Over the past half-decade, the boom in Africa’s tech ecosystem has produced remarkable valuations, with unicorns like Nigeria’s Flutterwave and Senegal’s Wave raising hundreds of millions of dollars. Even some small, unproven startups have raised millions in a relatively short time. In the first quarter of this year, African startups raised $1.8 billion, more than was raised in 2019, according to analysis by Africa: The Great DeaI. And yet, few people have wondered how these astronomical figures were reached. It was a great example of “momentum” investing, as a seasoned venture capitalist told me last week: as long as money kept flowing into the market, other investors would follow, more convinced by the trend itself than by the fundamentals or the founder of a company. Talent.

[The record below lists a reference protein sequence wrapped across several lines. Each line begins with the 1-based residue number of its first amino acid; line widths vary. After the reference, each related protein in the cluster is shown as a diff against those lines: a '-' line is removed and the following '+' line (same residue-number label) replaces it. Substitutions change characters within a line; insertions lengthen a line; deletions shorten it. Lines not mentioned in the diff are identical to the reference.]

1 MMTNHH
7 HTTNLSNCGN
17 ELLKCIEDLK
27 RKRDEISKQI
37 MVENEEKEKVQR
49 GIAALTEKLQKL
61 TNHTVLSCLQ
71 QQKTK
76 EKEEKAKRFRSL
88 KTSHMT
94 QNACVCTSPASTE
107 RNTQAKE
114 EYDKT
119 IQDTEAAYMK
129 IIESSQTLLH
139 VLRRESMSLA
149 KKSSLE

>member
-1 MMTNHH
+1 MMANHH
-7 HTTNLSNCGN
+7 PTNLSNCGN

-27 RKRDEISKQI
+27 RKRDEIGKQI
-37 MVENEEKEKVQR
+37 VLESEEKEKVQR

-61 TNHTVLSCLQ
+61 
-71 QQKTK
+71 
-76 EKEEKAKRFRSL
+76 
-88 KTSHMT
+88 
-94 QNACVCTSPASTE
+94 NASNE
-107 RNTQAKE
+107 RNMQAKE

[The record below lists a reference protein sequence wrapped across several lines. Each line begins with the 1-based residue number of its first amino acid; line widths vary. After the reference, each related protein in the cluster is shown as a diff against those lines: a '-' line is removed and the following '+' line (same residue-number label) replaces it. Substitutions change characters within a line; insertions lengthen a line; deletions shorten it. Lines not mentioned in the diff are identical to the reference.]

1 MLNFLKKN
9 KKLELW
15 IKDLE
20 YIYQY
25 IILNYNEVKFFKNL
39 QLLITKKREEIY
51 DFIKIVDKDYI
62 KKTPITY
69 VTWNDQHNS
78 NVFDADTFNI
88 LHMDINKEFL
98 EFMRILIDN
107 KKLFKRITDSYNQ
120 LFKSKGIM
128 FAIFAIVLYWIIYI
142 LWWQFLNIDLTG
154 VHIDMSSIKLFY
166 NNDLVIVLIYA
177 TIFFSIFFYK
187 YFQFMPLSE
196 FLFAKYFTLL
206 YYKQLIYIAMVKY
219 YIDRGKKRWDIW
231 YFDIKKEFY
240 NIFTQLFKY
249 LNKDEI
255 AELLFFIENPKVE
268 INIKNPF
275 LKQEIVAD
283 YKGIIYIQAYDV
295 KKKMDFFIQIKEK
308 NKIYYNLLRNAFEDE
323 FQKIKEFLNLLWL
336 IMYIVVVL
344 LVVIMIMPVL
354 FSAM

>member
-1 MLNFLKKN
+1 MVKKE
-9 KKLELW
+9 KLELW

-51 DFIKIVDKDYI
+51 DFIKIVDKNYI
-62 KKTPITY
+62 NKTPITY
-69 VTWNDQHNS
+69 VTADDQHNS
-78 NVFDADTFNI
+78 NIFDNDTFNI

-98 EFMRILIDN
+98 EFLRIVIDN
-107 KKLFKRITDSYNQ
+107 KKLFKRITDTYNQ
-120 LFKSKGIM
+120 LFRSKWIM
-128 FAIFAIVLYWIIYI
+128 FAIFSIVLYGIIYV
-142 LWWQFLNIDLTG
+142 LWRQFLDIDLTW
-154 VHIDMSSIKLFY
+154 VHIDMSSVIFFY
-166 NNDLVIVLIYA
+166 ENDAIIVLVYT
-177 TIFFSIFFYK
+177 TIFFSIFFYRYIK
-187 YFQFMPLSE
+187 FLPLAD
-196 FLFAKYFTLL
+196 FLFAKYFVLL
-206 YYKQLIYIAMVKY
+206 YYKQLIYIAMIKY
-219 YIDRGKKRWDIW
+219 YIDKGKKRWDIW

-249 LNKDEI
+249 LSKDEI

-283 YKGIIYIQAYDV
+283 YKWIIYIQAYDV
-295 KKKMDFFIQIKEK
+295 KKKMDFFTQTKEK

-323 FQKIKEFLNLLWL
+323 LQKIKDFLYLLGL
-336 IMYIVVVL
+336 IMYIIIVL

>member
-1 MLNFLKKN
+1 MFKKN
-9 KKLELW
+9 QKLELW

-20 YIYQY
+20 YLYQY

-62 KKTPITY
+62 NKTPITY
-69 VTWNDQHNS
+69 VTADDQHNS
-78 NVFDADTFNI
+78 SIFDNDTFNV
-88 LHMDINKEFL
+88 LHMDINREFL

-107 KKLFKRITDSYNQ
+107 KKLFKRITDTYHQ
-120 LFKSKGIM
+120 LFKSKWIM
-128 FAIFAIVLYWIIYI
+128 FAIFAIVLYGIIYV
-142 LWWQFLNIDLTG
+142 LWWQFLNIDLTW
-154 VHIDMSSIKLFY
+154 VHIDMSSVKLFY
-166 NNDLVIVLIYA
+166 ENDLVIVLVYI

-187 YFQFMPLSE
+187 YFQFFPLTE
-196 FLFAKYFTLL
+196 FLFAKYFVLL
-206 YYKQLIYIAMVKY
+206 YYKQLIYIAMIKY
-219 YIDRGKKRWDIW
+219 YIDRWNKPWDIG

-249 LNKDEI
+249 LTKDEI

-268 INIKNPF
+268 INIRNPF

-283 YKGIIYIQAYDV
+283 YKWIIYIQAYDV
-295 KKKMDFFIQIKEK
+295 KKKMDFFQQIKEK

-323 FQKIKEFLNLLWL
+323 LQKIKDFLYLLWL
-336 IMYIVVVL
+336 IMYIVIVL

The accepted premise looked like this: Africa is a huge market opportunity with 1.2 billion people and a growing middle class, coupled with underdeveloped physical and digital infrastructure. Informal economies were everywhere, ripe to be brought online by digital businesses. If you made the right bet in such a young ecosystem, you could expect to make an outsized comeback. This idea of “Africa rising” saw investors flooding into the market, many of whom had little knowledge or experience in sub-Saharan Africa.
The reality is a bit more complicated. The addressable market – the actual number of customers that can be reached – is well under 1.2 billion. Looking at the potential of an app-based idea, for example, an investor might see 500 million phone subscribers, but that doesn’t mean all phones are smartphones, and it doesn’t mean all of those subscribers on the phone can afford enough internet. data to power an app designed for a seamless, “always-on” lifestyle. In other words, investors have yet to determine the true size of the opportunity – the “usable addressable market” – and, within that, how much they can capture.